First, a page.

در استنفورد، کاریری را شروع کرد که بعدا به یک کاریر بسیار متمایز تبدیل شد. او افتخارات زیادی کسب کردهاست که از جمله آنها میتوان به موارد زیر اشارهکرد:
* بورس تحصیلی گوگنهایم (۱۹۷۲)
* جایزه DSA از بخش ۱۲ انجمن روانشناسی آمریکا (۱۹۷۲)
* جایزه DSAA از انجمن روانشناسی کالیفرنیا (۱۹۷۳)
* جایزه جیمز مک کین کتل (۱۹۷۷)
* جایزه جیمز مک کین کتل فلوآوارد از انجمن روانشناسی آمریکا (۲۰۰۳-۲۰۰۴)
* جایزه GMALA در روانشناسی از بنیاد روانشناسی آمریکا (۲۰۰۶)
* جایزه گرامایر در روانشناسی (۲۰۰۸)

بندورا در حال حاضر (ژوئیهٔ ۲۰۱۰) در چندین انجمن علمی عضو است و عضو هیئت تحریریهٔ ۱۷ مجلهٔ علمی است.
كلمات كليدي  :  زندگي نامه علمي آلبرت بندورا، تقويت جانشيني، سرمشق گيري، كارآمدي شخصي، روان شناسان نامدار
آلبرت بندورا در سال 1925 در شهر کوچکی واقع در آلبرتای کانادا متولد شد. او دوران دبستان خود را در مدرسه‌ای کوچک که فقط 20 دانش‌آموز و دو معلم داشت به اتمام رساند. بندورا در دانشگاه بریتیش کلمبیا[1] ثبت نام کرد و به علت داشتن اوقات بیکاری، در یک کلاس روان‌شناسی شرکت کرد. او از همان زمان به روان‌شناسی علاقه‌مند شد. بعد از فارغ‌التحصیلی با کارگران ساختمانی در ناحیه "یوکون" به پر کردن چاله چوله‌های بزرگراه آلاسکا[2] پرداخت. او مجذوب مردمی شد که در منطقه شمالی با آن‌ها روبرو شده بود و خود را در میان مجموعه جالبی از افرادی یافت که اکثرا از دست طلبکار، نفقه بگیر و ماموران ناظر بر آزادی مشروط فرار کرده بودند. او به آسیب‌شناسی روانی زندگی روزمره علاقه شدیدی پیدا کرد. بندورا مدرک دکتری خود را در رشته روان‌شناسی بالینی در سال 1952 از دانشگاه آیوا[3] دریافت کرد و به عضویت هیأت علمی دانشگاه استانفورد درآمد. بندورا نخستین کتاب معروف خود را در سال 1963 با همکاری اولین دانشجوی دوره دکتری خود به نام ریچارد والترز تحت عنوان "یادگیری اجتماعی و رشد شخصیت"[4] منتشر کرد. در این کتاب مفاهیم کلی و اصلی یادگیری اجتماعی بیان شد. او در سال 1973 به ریاست انجمن روان‌شناسان آمریکا انتخاب شد. طی سال‌های اخیر گرایش بندورا به ابعاد شناختی شخصیت به مراتب افزایش یافته است. در حال حاضر وی فرایندهای پیچیده شناختی را با روش‌های ظریف علمی و تجربی مورد بررسی قرار می‌دهد و برای بسیاری از روان‌شناسان معاصر یک الگوی عملی قابل قبول به شمار می‌رود.[5]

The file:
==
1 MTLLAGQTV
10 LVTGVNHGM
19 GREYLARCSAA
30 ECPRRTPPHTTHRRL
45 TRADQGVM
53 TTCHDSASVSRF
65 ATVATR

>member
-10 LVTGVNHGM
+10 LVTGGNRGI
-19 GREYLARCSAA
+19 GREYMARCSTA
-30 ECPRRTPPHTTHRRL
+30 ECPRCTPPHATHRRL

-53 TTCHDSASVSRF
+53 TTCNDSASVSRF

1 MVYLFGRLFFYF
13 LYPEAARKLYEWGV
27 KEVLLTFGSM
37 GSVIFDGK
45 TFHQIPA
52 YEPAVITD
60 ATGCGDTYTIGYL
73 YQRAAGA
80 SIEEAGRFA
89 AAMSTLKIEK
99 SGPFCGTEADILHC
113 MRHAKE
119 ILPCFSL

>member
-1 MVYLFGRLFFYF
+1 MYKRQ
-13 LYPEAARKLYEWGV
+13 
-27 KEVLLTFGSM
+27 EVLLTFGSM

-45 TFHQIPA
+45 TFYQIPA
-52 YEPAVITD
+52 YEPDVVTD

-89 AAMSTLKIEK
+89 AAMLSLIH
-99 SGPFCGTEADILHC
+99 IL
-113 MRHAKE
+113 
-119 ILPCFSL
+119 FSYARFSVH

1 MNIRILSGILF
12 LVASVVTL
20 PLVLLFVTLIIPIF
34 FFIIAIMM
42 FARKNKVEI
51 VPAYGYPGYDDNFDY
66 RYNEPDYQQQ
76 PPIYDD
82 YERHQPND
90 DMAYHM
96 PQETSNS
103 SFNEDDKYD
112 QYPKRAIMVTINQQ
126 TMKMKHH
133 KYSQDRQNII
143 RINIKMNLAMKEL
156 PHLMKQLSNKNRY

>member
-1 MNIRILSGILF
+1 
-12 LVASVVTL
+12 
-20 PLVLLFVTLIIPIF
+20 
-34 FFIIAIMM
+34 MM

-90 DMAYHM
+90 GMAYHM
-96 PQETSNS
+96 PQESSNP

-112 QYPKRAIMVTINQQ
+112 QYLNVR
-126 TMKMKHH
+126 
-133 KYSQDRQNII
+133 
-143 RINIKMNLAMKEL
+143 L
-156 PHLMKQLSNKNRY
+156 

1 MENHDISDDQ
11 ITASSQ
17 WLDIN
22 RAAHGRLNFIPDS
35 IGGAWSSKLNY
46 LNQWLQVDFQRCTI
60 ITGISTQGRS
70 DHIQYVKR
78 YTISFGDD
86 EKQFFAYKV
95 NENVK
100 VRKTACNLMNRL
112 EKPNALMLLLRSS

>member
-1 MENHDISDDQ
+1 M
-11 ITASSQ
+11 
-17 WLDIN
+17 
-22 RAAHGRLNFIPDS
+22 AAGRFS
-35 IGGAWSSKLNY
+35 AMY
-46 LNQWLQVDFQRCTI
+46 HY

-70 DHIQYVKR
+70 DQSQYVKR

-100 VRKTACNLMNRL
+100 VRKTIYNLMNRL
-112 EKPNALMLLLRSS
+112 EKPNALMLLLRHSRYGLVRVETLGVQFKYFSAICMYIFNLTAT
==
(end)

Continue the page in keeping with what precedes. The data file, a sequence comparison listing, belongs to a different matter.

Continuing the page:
نظریه بندورا